The Vale of Glamorgan's Premier Lifestyle Magazine

Allotment Life In The Vale

The benefits of having an allotment and growing your own veg are substantial.
, / 2018

A few lucky people have been working on an allotment for years. I say lucky because getting an allotment these days can sometimes come with a hefty price tag and an exceptionally long waiting list. The benefits are worth the wait.

Firstly, what is an allotment?
A patch of land, generally owned by the local council or private landowner, that’s split up into ‘plots’. On each plot locals grow their own fruit, flowers or vegetables. There is a long tradition of allotments in Britain and they were the backbone of food production in the war years when rations were in place.

The health benefits…

Being out in the open air – working with the land and exercising is certainly good for your mental and physical health, according to the National Allotment Society. You’ll be burning calories and growing the best food you can eat. It’s win, win!

It’s lovely to get out of the house. Laure does all of the planting and I’m the one who builds things. Our friends have also helped. Due to Covid, we haven’t been able to have a holiday for a year or so, so it’s lovely to come here, potter and relax. We have a lovely window here and we can see into the next field. We see a pheasant from time-to-time and many tame birds.
Keith, Laure (allotment holders) and friends Juliette and David, Dinas Powys

It’s very sociable…
Feeling lonely? Forget it, you’ll never be lonely on an allotment. And if your idea of owners is grumbling old men, think again, owners these days are young and old and as diverse as you can imagine in their gender, backgrounds and interests.

You’ll find a real community spirit on an allotment and you’ll make lasting friendships (occasionally a little green eye creeps in but generally owners are supportive and helpful).

Grow expensive fruit and veg yourself…
Forget scouring the supermarket for pricey veg, why not grow your own? Just a few popular, but hard to get, are Cavolo Nero (black kale), Pink Fir apple potatoes, Chinese artichokes and unusual squashes – the list is endless, and owners will always swap plants and seeds.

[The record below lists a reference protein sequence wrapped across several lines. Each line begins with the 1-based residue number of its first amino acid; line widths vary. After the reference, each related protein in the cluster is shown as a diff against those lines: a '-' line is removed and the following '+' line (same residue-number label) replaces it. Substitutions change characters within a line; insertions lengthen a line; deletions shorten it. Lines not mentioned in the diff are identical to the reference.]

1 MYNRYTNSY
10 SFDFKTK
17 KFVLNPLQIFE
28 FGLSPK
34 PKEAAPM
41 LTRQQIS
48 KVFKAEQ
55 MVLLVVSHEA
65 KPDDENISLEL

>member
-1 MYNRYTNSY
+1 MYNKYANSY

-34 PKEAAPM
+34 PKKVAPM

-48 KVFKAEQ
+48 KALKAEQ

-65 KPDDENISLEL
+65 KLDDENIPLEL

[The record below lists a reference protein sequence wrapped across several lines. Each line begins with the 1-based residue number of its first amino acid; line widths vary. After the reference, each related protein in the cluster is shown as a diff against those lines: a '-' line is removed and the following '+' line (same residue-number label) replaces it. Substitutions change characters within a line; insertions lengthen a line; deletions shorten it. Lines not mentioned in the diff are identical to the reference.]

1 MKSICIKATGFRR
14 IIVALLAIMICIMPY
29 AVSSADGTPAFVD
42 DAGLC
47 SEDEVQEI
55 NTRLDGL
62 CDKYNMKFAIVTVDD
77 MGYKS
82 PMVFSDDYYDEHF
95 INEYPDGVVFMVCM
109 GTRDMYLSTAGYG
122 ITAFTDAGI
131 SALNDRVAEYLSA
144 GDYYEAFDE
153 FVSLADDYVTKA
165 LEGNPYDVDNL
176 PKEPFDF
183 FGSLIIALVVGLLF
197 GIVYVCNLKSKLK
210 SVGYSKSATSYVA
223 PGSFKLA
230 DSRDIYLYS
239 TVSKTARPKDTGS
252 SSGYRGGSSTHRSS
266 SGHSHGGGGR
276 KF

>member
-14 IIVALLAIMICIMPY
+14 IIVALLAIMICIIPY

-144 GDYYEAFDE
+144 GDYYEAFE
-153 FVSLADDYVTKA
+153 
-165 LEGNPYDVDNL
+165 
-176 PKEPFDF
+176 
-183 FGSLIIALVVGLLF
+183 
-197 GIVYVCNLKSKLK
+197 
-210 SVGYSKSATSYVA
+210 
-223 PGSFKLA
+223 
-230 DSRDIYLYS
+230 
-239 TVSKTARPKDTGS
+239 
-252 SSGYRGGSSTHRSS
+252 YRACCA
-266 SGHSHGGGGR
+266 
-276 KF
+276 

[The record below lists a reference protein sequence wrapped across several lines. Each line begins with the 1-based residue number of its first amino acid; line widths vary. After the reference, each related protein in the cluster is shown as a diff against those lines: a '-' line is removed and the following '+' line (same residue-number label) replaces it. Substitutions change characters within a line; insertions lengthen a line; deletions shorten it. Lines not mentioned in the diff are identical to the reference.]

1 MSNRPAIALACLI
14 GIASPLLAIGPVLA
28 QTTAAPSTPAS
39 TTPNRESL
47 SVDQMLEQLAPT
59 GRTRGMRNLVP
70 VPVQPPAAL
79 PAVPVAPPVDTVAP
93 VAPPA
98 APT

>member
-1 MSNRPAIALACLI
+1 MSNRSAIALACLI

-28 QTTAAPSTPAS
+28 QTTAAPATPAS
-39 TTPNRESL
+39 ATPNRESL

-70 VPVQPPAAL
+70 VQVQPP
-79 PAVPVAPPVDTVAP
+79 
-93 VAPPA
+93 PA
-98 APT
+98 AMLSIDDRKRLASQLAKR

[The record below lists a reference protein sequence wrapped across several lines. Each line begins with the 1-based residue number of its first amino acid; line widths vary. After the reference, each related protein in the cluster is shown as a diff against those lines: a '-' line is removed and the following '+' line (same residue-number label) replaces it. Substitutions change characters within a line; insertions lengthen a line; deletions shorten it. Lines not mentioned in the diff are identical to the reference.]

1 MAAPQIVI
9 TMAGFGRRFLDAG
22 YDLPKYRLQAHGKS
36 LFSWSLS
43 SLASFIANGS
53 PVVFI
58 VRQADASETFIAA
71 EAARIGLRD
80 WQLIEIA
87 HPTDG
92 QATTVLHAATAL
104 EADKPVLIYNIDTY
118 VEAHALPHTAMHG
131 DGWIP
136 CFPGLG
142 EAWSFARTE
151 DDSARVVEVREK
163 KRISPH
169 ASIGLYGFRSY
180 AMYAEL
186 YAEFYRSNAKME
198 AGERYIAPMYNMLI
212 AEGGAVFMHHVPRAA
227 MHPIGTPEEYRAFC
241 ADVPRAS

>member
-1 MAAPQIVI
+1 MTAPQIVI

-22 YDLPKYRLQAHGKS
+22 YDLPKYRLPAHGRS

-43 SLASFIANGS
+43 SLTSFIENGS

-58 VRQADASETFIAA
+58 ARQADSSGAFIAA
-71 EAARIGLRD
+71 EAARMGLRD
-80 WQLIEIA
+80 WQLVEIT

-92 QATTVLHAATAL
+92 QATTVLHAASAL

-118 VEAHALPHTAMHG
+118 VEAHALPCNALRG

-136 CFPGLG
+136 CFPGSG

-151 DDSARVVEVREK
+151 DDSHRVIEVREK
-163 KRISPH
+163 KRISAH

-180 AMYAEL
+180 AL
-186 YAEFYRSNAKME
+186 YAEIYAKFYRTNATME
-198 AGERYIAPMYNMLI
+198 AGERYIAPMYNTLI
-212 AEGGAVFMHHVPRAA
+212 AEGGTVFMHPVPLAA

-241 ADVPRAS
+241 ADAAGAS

It’s a great way to get away from the kids for an hour!
Steve and Laura, Dinas Powys

It’s incredibly rewarding…
The satisfaction of eating what you’ve grown is priceless. And it tastes divine.

You can be creative…
Your allotment can be beautiful as well as plentiful. You can plant flowers alongside veg (which helps keep the pests down and aids pollination). Some owners keep chickens – some paint their sheds cool colours. Your plot can be as individual as you are. One chap we met paints beautiful little signs to identify his crops.

It’s good for the environment
If you’re working an allotment, you’re probably doing more than your fair share for the environment; creating essential habitats for bees and other wildlife. In urban areas this is especially important.

It’s educational…
If you’re grown up, learning about fruit and veg and how to grow them is a great skill to have but it’s even more benefit to children who have become detached from food production over decades. Children need to understand where food comes from and appreciate how hard it can be to produce sometimes – allotments are very good places to learn about failure and how to deal with it.

I was on the waiting list for three years for my allotment and finally took possession of it last January. I took it up to keep fit and to supply my family with fresh veg which we eat a lot of!
Therese, Porthcawl

You’ll save money…
Forget gym memberships and Peloton subscriptions, get digging and watch the pounds fall off. And you’ll be eating the best food possible – organic is what your body needs, and it tastes amazing.

How to apply for an allotment
Contact your local council to apply to an allotment near you. They will either allocate you a plot or, in many cases, add your name to a waiting list.

I’ve been on the list for six years and have been on this plot since last March. I’m particularly proud of my sunflowers which I named after our grandchildren. It’s a fantastic community here. Everyone was so welcoming and are happy to share equipment when needed.

Rob, Dinas Powys

Can’t get an allotment?
Panic not, you can grow vegetables in a window box or tub. You’ll be amazed at what you can produce in your own small space. And you can always visit an allotment for tips and ideas. In my experience, allotment owners are some of the nicest people you could ever wish to meet.

You’ll also see the occasional YouTube star!

Play the long game…
If there’s a two year wait, put your name down. It’ll come around soon enough. Patience is another thing you’ll learn growing fruit and veg.

Bottom line. Don’t delay…
Search on Facebook for an allotment near you or just pop in when you’re passing one. You never know, your luck may be in.

Tell us about your allotment life…
Join us on Facebook, Twitter and Instagram. @ValeLife #ValeLife

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